Laura and I rang in the new year of 2024 on top of Cerro Chaltén (Fitz Roy), after climbing El Corazón, a 4,000ft big wall up the east face of the mountain — a huge line that we unwittingly did in disaster style!
The New Year's weather window was iffy all along, with summit winds always forecasted a little higher than one would prefer. In the days leading up, the window would sometimes seem to disappear altogether, Nonetheless, we left for Paso Superior on Friday 29th, slept, woke up at 4am, and started towards the biggest pointy.
After an exciting bergschrund crossing at 8am, we immediately ran into trouble... finding the start of the route. Laura went half a pitch up a corner, but it closed up tight higher. Another promising crack further left pinched off into a thin seam. Finally, after a bunch more traversing rappels and up- and down-climbing, we found a diagonal weakness that led us upwards, 5 hours later. It seems like the original first pitch had changed from rockfall.
It was a disappointing start, and we were both a bit concerned about time, but Laura took us speedily upwards, leading through the dripping wet Aquarian Roof expeditiously. I took over at pitch 12, stoked to finally be moving upwards, dodging little cruxes with micro pendulums, tying off a huge loose block on one pitch that threatened to kill us both.
Just under 12 hours after actually starting pitch 1, we topped out pitch 16, "a very comfortable bivy"... but found half a park bench of a ledge, a foot away from the wall — drats! I wonder if this ledge, like the first pitch, had changed over the decades, the comfortable part buckling away from freeze-thaw to this poverty of a bivy. I started chipping away at the ice for melting water, showering the ledge with bits of ice that froze our butts later, while Laura dealt with the ropes. We settled for a fitful, restless sleep sitting up, sharing a single sleeping bag; by 4am we shivering ourselves awake. The streetlights of El Chaltén twinkled afar, and I stared longingly at the horizon for the first wisp of twilight.
With Sunday's dawn brought blessed warmth and a renewed vigor, and by 7am I started upwards again. We were actually still sort of on schedule, but I felt a lot of self-doubt, and it took a few pitches before I found the flow again. These pitches were the meat of the route: beautiful, steep, perfect splitters, just amazing. Higher, the "Corazón", a giant heart-shaped rock scar, was negotiated handily with the beta from Colin Haley and Tyler Karow's attempt last year.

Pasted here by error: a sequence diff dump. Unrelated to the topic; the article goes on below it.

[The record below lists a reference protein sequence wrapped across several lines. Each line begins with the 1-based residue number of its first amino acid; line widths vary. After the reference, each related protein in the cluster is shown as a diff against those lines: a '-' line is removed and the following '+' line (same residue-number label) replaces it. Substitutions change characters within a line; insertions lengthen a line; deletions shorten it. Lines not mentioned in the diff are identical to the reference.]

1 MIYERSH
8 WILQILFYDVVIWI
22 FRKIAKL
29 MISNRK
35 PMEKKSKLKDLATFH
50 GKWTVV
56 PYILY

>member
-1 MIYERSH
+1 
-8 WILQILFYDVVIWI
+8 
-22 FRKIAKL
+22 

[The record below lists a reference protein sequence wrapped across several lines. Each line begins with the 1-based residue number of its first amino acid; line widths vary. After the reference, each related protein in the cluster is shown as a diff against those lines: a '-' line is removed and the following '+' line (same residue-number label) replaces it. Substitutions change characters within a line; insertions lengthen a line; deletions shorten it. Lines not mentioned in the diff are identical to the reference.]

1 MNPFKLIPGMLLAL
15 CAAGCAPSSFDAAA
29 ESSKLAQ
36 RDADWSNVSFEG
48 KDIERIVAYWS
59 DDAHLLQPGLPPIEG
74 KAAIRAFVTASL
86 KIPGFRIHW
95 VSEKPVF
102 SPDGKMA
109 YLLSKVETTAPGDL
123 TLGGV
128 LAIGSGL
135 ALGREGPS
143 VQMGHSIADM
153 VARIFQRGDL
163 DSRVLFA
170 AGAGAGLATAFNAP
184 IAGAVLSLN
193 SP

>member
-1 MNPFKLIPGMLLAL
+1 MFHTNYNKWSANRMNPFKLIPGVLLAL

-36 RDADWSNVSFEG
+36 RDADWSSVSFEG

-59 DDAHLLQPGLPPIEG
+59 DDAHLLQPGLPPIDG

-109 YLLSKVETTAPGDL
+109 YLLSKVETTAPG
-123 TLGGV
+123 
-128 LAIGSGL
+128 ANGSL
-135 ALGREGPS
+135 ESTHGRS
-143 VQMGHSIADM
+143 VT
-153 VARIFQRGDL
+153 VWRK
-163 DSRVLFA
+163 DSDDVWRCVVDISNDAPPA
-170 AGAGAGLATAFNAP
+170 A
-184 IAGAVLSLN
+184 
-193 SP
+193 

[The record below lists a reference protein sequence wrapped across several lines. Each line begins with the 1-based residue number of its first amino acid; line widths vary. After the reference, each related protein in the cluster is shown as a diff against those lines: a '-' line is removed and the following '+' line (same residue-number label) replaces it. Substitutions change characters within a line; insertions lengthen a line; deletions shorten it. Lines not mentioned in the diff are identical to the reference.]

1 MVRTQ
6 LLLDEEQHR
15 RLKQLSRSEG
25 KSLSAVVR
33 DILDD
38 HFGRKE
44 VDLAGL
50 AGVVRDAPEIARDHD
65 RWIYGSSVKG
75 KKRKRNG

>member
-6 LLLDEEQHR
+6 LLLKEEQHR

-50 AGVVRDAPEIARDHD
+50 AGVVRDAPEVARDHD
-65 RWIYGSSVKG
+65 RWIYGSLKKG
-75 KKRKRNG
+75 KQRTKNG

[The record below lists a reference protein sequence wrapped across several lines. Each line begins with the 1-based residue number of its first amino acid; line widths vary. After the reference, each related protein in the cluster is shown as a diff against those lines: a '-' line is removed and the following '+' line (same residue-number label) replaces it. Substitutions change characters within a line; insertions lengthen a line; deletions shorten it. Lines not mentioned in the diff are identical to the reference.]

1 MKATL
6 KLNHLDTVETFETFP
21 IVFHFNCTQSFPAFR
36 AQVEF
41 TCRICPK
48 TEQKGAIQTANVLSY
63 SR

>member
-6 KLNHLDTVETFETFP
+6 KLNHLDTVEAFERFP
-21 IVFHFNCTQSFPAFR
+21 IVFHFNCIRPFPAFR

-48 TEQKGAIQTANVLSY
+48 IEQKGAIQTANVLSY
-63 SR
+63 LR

At around 9pm, we had crested the steepest part of the wall and onto the northeast "face", besides the Goretta Pilar. The summit seemed tantalizingly close, but I knew we had almost 1000ft of blocky alpine route-finding to go. It was quite calm, a little cold but not too bad. Rolo's latest forecast from that evening said winds to 30mph by 3am, then "very windy" after 6pm. Seems like enough time; we decided to go for it.
After a water-melting break, I handed the lead back to Laura. She continued up, through sunset, absolutely nailing the route-finding. The rock became increasingly glazed with ice and verglas, but nevertheless, she persisted.
By 2:30am, now Monday, the first day of 2024, we were on the final summit snowfields. Now on the north ridge of Cerro Chaltén, we were exposed to the full force of the deteriorating weather. What were wisps of moisture had turned into a full envelopment inside a wet, cold, cloud. We could see barely 20ft around us in the fog. Rime ice started forming on zipper pulls and every crevice of clothing. I was wearing everything I brought already, but I was distressingly, uncomfortably cold, intermittently shivering; my gloves were soaked through.
I was definitely worried; I begin to wonder — wait, is this how people die in Patagonia? As their movements slow, their bodies gradually cover up with the infamous rime ice... perhaps the ice mushrooms up here, with their sensual, organic curves, are the spirits of the dead, frozen long ago into an eternal howl, a siren to future alpinists — and perhaps now, to me.
Too late to bail now, since it's faster to go up and over rather than backtrack, so upwards we went. At 3:45am we summited, and if not for the mysterious horseshoe that lives on the the summit block of Cerro Chaltén, we could not have known we were on top. We started down immediately.
I was super cold, super tired, listless with fatigue. As I started down the first few rappels, I knew I needed to be more focused — though commonly descended, the Franco–Argentina route is not a trivial rappel, especially in these winds — but I muster no more concentration from my brain. It had been 48 hours of continuous movement, with a short, brutally restless sleep in between. Laura seemed to be doing OK though; I resigned myself to the feeble focus I could find.